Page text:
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Side-Effects ManagementImmunotherapy

Immunotherapy Side Effects: Symptoms and Management

Many side effects of immunotherapy can be effectively managed with early detection and intervention. It is important that patients with cancer and their caregivers know what symptoms to look for.
Web Exclusives – July 11, 2022
Mu Lin

Many side effects of immunotherapy can be effectively managed if they are detected early. Although the symptoms are usually mild and occur early in the treatment process, it is important that patients and caregivers promptly report any symptoms to the care team for appropriate management.

Symptoms to Look For

Immunotherapy is a relatively new category of cancer treatment, and it may cause some immune-related side effects in patients. Most side effects associated with immunotherapy are mild or moderate and can be managed if detected early. Therefore, it is important that patients and their caregivers know what symptoms to look for. These symptoms may include the following side effects1:

  • Digestive: diarrhea, blood or mucus in the stool, severe abdominal pain
  • Endocrine: fatigue, weight loss, nausea, vomiting, thirst or appetite increase, polyuria
  • Skin: extensive rash, severe pruritus
  • Respiratory: shortness of breath, coughing
  • Neurologic: headache, confusion, muscle weakness, numbness
  • Arthralgia or swelling joints
  • Myalgia
  • Unexplained fever
  • Hemorrhagic syndrome
  • Severe loss of vision in one or both eyes

Such side effects can be common (affecting more than 10% of patients), infrequent (about 5%-10%), or rare (less than 5% of patients). The common side effects include dermatitis, pruritus, fevers, chills, fatigue, diarrhea, and colitis. Uncommon side effects include hepatitis or liver enzyme abnormalities, endocrinopathies, and vitiligo.2 The side effects usually occur during the first 12 weeks of treatment, but some may start later and be potentially severe or even life-threatening.3

Clinical trials show that skin-related side effects typically occur early, usually after receiving the second cycle of treatment, whereas hypophysitis and liver side effects usually occur after 8 weeks of treatment. Hepatitis and hypophysitis have been reported up to 1 year after the discontinuation of therapy.4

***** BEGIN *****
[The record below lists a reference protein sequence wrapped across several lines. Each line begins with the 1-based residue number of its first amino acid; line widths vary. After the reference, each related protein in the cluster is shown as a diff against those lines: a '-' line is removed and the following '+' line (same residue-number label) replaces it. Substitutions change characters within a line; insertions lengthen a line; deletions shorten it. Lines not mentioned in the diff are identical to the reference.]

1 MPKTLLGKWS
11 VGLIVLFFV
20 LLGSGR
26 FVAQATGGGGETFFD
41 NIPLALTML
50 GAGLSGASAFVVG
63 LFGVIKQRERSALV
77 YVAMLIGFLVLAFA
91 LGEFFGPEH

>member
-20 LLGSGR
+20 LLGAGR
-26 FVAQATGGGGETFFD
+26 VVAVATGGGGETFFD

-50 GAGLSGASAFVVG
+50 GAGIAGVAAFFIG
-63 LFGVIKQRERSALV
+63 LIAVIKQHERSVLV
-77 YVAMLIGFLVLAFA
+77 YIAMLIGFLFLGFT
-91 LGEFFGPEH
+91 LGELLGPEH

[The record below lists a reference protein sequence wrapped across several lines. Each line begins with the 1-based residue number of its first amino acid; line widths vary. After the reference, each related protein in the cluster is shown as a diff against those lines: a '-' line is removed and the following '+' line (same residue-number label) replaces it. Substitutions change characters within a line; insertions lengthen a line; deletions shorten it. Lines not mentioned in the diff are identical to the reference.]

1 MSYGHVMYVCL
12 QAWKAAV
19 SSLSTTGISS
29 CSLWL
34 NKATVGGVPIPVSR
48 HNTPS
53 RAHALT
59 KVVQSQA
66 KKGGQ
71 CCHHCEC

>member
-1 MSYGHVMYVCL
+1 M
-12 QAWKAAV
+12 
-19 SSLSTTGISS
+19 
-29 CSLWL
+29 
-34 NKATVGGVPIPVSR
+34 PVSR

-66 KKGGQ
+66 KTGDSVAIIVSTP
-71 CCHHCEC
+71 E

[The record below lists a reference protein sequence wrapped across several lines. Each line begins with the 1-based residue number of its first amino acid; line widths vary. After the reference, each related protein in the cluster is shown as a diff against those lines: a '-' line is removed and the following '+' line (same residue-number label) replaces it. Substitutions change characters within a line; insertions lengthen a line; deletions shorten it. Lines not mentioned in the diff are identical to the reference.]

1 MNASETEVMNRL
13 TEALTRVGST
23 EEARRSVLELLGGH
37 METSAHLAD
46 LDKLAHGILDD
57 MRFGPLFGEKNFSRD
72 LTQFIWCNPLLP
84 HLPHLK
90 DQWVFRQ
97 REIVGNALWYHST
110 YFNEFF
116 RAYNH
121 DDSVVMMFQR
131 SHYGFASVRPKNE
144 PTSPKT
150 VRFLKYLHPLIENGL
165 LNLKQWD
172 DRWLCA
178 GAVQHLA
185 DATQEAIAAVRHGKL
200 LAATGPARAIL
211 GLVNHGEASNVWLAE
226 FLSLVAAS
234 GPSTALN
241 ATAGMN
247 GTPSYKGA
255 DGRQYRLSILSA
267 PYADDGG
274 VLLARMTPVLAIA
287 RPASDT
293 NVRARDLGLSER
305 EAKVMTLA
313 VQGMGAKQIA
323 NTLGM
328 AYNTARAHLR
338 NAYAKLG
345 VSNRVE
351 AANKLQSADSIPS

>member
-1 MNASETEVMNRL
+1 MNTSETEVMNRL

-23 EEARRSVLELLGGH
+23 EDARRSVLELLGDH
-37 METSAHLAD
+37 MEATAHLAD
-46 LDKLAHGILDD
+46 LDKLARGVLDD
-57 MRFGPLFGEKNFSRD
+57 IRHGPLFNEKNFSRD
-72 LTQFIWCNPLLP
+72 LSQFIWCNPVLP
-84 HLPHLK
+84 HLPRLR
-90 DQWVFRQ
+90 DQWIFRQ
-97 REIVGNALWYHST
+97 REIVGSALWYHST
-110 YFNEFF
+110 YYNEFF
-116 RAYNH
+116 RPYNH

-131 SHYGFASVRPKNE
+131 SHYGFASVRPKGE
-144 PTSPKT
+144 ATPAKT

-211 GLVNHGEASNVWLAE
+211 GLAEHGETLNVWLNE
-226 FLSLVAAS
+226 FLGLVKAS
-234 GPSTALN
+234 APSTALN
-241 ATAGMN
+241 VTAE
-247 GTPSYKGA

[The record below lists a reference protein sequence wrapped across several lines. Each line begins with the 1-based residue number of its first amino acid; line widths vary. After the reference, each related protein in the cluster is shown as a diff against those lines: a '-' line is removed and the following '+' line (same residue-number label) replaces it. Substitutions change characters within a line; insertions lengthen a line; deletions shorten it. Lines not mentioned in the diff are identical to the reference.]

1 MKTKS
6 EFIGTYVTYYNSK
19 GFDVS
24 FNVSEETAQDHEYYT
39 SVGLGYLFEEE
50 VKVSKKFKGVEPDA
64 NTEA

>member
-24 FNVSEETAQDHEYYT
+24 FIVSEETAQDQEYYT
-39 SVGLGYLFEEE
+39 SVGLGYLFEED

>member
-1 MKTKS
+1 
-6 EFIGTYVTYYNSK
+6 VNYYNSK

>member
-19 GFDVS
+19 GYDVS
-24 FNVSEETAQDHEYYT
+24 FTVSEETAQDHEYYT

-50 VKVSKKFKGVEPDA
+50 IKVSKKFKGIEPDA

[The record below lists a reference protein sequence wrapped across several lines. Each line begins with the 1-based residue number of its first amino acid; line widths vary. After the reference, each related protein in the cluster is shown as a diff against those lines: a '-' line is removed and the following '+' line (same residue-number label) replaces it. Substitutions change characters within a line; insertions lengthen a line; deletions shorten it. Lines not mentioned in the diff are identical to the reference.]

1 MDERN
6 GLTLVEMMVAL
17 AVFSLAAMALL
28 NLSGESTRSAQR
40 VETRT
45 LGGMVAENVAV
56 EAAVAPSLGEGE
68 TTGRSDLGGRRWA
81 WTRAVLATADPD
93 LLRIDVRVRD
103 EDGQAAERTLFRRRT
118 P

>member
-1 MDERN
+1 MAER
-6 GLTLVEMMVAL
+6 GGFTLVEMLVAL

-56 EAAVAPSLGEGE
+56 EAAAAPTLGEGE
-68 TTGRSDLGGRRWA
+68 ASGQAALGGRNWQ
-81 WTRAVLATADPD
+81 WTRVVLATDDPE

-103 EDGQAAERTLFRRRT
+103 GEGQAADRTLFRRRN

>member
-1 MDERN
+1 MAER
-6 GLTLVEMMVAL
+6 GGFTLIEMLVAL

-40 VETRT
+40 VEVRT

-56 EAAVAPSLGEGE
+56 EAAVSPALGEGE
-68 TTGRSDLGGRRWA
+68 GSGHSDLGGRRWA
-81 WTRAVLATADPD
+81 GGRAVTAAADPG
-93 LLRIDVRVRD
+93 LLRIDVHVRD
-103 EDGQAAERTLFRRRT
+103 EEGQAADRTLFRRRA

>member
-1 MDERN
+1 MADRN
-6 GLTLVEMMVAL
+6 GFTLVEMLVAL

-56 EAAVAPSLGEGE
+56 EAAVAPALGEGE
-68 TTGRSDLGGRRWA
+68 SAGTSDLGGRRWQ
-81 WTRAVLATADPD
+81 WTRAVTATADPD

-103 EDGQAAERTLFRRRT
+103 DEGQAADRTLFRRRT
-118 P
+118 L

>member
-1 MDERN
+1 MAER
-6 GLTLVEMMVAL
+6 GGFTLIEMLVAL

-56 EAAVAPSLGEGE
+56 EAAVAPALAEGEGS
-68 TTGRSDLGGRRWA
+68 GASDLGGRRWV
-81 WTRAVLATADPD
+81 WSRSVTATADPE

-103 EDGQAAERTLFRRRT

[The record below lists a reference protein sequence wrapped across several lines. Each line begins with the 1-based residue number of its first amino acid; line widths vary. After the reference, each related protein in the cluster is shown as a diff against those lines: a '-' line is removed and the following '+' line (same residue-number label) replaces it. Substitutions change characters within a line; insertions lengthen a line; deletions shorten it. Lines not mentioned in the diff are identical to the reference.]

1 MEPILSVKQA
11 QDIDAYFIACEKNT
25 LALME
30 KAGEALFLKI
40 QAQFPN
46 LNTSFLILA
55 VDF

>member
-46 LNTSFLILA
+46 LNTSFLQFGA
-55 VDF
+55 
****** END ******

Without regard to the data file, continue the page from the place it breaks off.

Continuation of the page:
The side effects related to immunotherapy are more common in organs with extensive environmental interfaces (such as the skin, lungs, liver, and the gastrointestinal tract) or organs harboring presumed pre-existing autoimmunity (such as the thyroid and joints). However, the side effects can occur in essentially any organ system, including the heart, bone marrow, kidneys, bones, and the pituitary gland.5

How to Manage the Side Effects of Immunotherapy

Depending on the severity of symptoms, there are several ways to manage the side effects of immunotherapy with reasonable effectiveness. For example, mild side effects may be managed with supportive care, whereas severe side effects may be treated with steroids or with the suspension or discontinuation of the treatment.2

Examples of supportive care include pain management, nutritional support, counseling, exercise, music therapy, meditation, and palliative care. Supportive care is not meant to treat cancer directly. Its goal is to address the physical, psychosocial, and spiritual needs of patients throughout treatment to improve their quality of life.6

For severe side effects, oncologists may consider the use of steroids and other immunosuppressive drugs, refer the patient to organ specialists, or temporarily suspend the treatment. Immunotherapy may be discontinued in cases of severe immune dysfunction that is life-threatening, severe, and recurring, or if the symptoms are moderate but persist despite appropriate treatment.1

In any case, prompt management is needed as soon as the patient has side effects to avoid any severe or life-threatening complications. However, patients should avoid self-management of the symptoms without coordination with their oncologist or primary care provider. The best action is for the patient to report any complications to his or her care team promptly.

References:

  1. Champiat S, Lambotte O, Barreau E, et al. Management of immune checkpoint blockade dysimmune toxicities: a collaborative position paper. Annals of Oncology. 2016;27:559-574.
  2. Hoffner B, Zitella LJ. Managing side effects of cancer patients treated with immunotherapy. Journal of the Advanced Practitioner in Oncology. 2018;9:287-292.
  3. Scotte F, Ratta R, Beuzeboc P. Side effects of immunotherapy: a constant challenge for oncologists. Current Opinion in Oncology. 2019;31:280-285.
  4. Sanchez K, Page DB, Urba W. Immunotherapy Toxicities. Surgical Oncology Clinics of North America. 2019;28:387-401.
  5. Johnson DB, Nebhan CA, Moslehi JJ, Balko JM. Immune-checkpoint inhibitors: long-term implications of toxicity. Nature Reviews Clinical Oncology. 2022;19:254-267.
  6. Lammersfeld C. Cancer supportive care improves quality of life and symptom management. www.cancercenter.com/community/blog/2020/12/cancer-supportive-care.

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